NYCLU Cites 'Harassment Of Photographers'
The New York Civil Liberties Union has filed a lawsuit in federal court on behalf of a Columbia University graduate student of Indian descent who was unlawfully handcuffed and detained in July after a police officer saw him snapping photographs near a subway station in upper Manhattan.
"The New York City Police Department (NYPD) has a history of harassing photographers and violating their First Amendment rights, particularly those who fit certain ethnic profiles," said an organization spokesperson. "This is the second lawsuit the NYCLU has recently filed against the NYPD as part of an effort to force the Department to adopt policies and training so that officers will understand and respect the First Amendment rights of photographers and filmmakers."
"In our society, people have a clear right to document activity in public places without being hassled by the police," said Donna Lieberman, NYCLU executive director. "Arun was taking photos, something protected by the Constitution, but the color of his skin made him a target of suspicion. The police should know better than to engage in this sort of ugly, unlawful behavior."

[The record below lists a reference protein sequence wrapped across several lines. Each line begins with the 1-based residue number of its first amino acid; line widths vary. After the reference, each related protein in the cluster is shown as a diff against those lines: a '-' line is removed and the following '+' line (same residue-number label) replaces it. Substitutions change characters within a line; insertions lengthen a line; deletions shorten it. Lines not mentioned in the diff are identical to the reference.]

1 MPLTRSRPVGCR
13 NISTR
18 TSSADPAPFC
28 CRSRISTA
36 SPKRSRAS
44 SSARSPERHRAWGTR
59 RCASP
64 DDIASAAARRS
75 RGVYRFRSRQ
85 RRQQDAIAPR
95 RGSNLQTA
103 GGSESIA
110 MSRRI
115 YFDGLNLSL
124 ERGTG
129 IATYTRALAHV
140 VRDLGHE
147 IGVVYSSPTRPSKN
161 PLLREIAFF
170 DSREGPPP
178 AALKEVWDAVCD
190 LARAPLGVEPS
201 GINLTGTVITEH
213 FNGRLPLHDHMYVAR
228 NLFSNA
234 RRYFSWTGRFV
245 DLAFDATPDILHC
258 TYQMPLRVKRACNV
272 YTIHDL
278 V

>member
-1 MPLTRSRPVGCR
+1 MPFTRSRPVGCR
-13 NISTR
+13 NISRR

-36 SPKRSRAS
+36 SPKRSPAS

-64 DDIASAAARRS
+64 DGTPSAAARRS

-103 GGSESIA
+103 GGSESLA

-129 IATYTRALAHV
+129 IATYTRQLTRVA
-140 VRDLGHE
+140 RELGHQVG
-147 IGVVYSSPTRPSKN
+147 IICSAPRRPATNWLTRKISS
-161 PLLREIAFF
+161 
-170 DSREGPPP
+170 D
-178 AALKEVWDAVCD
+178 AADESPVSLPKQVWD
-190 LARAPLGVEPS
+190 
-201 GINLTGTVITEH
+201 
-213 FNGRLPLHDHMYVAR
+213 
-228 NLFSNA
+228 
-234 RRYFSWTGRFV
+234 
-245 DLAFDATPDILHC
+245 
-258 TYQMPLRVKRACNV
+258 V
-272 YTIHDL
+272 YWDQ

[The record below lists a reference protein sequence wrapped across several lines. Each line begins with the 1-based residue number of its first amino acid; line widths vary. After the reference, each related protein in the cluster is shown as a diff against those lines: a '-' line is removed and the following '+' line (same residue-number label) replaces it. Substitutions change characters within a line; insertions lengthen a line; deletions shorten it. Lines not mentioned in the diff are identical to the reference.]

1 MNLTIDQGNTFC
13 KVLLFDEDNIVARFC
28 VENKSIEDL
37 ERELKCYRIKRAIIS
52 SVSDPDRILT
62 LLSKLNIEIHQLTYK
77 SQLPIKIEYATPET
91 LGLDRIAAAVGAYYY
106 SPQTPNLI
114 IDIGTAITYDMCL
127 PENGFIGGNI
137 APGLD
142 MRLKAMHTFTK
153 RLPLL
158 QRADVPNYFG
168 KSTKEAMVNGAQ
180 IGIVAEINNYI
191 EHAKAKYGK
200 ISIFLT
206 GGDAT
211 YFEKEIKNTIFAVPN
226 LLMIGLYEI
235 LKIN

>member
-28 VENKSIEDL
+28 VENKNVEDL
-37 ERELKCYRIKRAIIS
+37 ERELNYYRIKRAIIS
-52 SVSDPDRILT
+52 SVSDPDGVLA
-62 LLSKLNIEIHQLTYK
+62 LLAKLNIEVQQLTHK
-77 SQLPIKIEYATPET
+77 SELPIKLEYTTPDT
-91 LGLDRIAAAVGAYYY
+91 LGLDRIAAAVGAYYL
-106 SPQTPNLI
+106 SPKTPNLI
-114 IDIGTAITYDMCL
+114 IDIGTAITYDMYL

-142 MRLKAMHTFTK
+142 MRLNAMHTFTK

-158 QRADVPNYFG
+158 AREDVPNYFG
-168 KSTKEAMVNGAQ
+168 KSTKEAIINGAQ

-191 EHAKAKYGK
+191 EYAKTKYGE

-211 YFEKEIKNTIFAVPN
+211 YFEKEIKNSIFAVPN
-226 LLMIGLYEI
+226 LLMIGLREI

The plaintiff, Arun Wiita, a 26-yearold Columbia graduate student in the M.D./Ph.D. program, was arrested shortly after he embarked on a planned 10-day project of photographing all 468 subway stations and their surrounding streetscapes. He was standing on the sidewalk at 207 Street and 10 Avenue taking pictures with a point-and-shoot digital camera when an NYPD officer interrupted him.
"Though Wiita was entirely cooperative, explained his project to the officer and showed him his Columbia identification, the officer handcuffed Wiita had him stand on a busy street corner for a half an hour," the spokesperson said. "During that time, the officer reviewed Mr. Wiita's pictures and called in information over his radio. Two plainclothes police officers also